There are many philosophies when it comes to camp food. Some backcountry travelers cook beautiful gourmet meals on the trail complete with side dishes and boxed wine. We do not follow that approach! When we are on a trip to the Boundary Waters with kids, we look for quick and easy. Part of the reason is due to the fact that kids are picky eaters. We are looking for the maximum calorie to complaint ratio. The other is because we like to control and simplify as many variables as possible when camping in general, and especially with kids. If we keep the amount of mental and physical effort that goes into planning and cooking meals to a minimum, then we can focus our attention on having a safe and fun canoe country experience. Plus, if kids do not eat, they get crabby, and crabby kids are no fun in the backcountry!
A Typical Backcountry Dinner
We settled in for the night and roasted some hot dogs over the fire. This weekend was special as brought a package of Jalapeño Cheddar brats for the adults instead of the standard Nathan’s Hot Dogs. It may seem trivial but that is as close to gourmet as we get! The fire grates at BWCA campsites are great for our style cooking. Just build a small fire, lay your hot dog and bun across the grates, and voila!, a perfectly cooked meal. We bring a small reusable travel shampoo bottle filled with ketchup to save weight and space.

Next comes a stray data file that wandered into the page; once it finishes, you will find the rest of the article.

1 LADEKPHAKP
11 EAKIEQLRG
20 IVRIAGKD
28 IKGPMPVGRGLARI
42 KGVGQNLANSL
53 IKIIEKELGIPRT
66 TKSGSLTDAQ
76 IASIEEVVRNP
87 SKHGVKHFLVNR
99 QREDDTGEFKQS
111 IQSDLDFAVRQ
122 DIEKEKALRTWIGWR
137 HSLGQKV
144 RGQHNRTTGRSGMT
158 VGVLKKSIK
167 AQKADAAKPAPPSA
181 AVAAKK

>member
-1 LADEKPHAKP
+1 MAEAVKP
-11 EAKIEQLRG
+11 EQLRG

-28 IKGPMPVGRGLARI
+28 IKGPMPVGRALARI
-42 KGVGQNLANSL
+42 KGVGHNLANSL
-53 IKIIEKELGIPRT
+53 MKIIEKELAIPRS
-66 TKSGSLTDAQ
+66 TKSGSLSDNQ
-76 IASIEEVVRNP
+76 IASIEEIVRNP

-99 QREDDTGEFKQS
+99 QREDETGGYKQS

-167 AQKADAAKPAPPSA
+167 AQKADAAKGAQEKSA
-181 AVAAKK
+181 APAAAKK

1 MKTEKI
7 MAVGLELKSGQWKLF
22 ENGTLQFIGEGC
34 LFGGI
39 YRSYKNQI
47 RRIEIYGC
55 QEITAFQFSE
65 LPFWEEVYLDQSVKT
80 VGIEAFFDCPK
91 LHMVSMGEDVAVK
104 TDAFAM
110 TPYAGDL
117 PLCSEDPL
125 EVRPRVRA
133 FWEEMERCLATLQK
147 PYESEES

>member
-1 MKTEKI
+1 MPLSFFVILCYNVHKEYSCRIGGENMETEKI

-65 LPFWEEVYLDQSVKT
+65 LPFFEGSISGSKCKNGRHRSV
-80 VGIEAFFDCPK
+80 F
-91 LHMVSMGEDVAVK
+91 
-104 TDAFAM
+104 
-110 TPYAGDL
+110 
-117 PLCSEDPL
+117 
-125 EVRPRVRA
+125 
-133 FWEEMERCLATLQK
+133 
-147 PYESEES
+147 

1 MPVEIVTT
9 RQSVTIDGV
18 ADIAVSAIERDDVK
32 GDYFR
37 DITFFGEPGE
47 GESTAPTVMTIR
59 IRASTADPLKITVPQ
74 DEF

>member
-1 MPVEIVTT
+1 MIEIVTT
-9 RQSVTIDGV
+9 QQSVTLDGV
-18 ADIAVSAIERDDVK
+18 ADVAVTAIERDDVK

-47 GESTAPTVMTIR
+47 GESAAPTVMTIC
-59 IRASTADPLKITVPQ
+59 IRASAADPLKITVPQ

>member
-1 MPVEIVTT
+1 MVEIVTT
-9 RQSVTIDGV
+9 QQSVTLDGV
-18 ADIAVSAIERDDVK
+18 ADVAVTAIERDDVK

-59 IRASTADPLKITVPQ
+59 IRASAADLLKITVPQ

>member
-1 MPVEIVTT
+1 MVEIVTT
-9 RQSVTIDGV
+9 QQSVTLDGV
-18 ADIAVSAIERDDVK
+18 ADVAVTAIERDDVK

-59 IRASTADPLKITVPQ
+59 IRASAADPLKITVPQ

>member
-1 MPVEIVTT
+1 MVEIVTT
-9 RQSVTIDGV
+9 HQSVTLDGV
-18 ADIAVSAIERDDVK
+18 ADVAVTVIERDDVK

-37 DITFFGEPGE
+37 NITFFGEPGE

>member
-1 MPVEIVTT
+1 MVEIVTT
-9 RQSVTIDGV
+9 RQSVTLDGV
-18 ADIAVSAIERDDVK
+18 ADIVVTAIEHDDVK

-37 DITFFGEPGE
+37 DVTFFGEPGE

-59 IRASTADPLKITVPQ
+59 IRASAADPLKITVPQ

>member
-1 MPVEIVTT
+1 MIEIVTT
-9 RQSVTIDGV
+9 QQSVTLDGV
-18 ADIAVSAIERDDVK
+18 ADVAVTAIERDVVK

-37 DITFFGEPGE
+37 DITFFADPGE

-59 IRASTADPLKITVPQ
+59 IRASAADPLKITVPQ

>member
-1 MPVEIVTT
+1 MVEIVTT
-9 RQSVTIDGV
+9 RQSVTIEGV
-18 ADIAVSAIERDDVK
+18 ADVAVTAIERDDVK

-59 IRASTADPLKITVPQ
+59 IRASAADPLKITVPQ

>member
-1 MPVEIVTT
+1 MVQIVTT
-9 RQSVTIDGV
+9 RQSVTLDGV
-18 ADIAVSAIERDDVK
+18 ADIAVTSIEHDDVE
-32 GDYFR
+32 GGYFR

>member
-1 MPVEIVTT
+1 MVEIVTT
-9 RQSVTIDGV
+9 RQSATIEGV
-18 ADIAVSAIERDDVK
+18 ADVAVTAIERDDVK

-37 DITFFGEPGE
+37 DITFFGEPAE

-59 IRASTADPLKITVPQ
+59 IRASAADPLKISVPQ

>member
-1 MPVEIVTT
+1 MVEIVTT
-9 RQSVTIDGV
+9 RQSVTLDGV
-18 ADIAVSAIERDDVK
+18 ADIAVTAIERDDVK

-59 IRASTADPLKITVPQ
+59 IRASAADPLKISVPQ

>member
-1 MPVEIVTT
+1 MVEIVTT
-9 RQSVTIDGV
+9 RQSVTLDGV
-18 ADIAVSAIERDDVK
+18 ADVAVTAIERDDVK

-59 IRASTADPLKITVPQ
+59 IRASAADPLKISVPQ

On short trips we’ll bring a bag of hot dog buns and on longer trips will substitute the buns for mini flour tortillas. The latter packs the same caloric punch but takes up less space in our food barrel and doesn’t get squished. Kristen is gluten-free so occasionally she’ll bring corn tortillas and roast them over the fire as well.